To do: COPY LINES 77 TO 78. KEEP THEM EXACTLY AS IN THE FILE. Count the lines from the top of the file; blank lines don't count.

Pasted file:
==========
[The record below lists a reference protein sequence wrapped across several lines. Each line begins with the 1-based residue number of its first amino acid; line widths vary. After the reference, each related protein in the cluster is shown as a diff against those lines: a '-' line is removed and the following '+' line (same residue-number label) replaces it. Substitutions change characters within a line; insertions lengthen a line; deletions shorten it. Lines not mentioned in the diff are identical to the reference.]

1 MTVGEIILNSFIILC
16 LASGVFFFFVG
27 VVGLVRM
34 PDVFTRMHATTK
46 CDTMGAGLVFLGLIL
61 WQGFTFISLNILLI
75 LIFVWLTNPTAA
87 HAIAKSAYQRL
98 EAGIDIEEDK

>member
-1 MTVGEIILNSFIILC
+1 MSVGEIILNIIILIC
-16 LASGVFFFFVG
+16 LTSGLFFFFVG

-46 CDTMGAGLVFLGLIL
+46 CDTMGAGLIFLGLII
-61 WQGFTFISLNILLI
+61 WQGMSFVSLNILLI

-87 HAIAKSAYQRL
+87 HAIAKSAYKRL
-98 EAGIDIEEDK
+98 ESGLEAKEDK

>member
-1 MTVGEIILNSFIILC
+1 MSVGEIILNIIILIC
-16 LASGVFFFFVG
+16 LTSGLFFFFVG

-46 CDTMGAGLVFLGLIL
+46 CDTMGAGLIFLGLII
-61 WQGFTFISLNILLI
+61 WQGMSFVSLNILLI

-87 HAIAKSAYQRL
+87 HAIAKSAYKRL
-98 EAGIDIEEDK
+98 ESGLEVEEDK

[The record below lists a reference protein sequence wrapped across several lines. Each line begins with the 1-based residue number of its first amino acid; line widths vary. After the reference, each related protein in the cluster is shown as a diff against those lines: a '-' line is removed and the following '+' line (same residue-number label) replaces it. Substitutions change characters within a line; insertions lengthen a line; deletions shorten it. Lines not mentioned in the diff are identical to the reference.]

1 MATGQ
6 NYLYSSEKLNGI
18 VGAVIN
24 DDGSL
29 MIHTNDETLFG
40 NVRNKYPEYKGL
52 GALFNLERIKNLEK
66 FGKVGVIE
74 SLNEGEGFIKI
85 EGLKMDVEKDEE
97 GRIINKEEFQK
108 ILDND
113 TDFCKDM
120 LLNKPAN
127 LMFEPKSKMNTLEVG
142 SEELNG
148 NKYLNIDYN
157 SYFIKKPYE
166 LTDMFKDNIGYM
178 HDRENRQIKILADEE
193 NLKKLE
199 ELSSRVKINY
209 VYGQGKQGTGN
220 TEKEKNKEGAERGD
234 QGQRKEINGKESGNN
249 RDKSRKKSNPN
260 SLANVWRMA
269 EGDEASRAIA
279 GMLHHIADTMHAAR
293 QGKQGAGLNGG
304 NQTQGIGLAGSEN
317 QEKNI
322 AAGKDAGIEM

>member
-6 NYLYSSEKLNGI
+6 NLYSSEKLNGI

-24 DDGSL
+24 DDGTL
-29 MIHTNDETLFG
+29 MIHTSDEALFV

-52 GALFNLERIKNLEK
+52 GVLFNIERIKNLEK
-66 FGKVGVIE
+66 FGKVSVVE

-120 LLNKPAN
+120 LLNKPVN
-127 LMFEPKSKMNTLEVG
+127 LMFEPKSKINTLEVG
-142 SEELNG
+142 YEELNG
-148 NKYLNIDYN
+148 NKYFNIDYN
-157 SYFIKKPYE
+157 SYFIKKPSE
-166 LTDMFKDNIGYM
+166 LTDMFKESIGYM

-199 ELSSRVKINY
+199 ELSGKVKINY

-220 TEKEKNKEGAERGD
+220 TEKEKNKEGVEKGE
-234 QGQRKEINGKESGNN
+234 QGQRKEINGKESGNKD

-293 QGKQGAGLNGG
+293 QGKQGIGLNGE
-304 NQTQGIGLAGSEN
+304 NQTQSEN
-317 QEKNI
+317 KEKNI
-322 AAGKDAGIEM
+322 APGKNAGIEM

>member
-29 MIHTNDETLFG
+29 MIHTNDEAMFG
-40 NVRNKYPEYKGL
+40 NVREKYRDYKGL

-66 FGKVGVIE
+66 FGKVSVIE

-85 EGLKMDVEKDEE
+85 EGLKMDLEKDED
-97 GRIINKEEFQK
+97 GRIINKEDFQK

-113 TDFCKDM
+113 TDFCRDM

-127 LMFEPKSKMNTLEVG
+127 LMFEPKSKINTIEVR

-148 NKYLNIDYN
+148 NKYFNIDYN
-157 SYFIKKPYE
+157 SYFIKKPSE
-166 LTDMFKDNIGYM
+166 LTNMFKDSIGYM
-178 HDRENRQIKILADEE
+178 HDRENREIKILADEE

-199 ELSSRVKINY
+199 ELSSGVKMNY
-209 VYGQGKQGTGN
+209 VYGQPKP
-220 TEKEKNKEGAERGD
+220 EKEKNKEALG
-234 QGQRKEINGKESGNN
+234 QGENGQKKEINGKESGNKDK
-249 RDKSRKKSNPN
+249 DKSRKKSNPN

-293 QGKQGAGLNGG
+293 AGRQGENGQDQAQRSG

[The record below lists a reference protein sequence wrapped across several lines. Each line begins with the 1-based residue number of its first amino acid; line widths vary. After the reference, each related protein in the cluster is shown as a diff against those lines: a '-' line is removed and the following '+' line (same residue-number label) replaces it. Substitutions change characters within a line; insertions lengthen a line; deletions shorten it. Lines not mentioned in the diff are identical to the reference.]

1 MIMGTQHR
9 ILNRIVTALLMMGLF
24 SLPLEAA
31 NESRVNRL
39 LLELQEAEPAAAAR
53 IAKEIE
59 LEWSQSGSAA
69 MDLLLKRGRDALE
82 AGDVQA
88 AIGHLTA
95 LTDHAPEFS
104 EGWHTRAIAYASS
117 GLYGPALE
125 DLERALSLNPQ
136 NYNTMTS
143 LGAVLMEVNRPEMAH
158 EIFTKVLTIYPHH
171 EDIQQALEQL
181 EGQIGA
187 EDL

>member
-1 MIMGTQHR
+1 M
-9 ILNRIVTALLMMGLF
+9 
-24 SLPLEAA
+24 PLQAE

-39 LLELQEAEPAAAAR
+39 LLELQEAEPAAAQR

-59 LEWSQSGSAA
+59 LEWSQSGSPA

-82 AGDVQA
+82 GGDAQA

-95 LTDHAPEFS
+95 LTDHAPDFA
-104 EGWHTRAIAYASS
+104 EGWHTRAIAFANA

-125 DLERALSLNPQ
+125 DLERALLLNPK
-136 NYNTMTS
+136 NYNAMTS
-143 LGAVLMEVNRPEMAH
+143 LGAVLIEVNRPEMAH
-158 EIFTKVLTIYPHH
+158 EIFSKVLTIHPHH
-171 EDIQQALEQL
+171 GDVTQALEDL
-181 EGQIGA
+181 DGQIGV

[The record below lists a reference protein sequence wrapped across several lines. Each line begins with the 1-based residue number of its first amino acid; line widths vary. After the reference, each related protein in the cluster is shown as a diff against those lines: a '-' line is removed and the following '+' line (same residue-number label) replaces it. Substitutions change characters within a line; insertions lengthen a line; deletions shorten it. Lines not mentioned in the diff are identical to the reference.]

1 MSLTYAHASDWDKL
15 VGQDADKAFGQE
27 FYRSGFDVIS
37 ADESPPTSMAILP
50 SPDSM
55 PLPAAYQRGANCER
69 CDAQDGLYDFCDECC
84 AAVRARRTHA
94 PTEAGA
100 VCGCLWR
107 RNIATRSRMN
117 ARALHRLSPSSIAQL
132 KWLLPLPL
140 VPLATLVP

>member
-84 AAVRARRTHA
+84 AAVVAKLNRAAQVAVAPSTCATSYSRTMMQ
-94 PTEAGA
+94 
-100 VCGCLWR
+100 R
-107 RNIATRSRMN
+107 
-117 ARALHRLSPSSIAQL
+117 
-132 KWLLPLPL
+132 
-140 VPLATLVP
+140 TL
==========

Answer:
+29 MIHTSDEALFV

-52 GALFNLERIKNLEK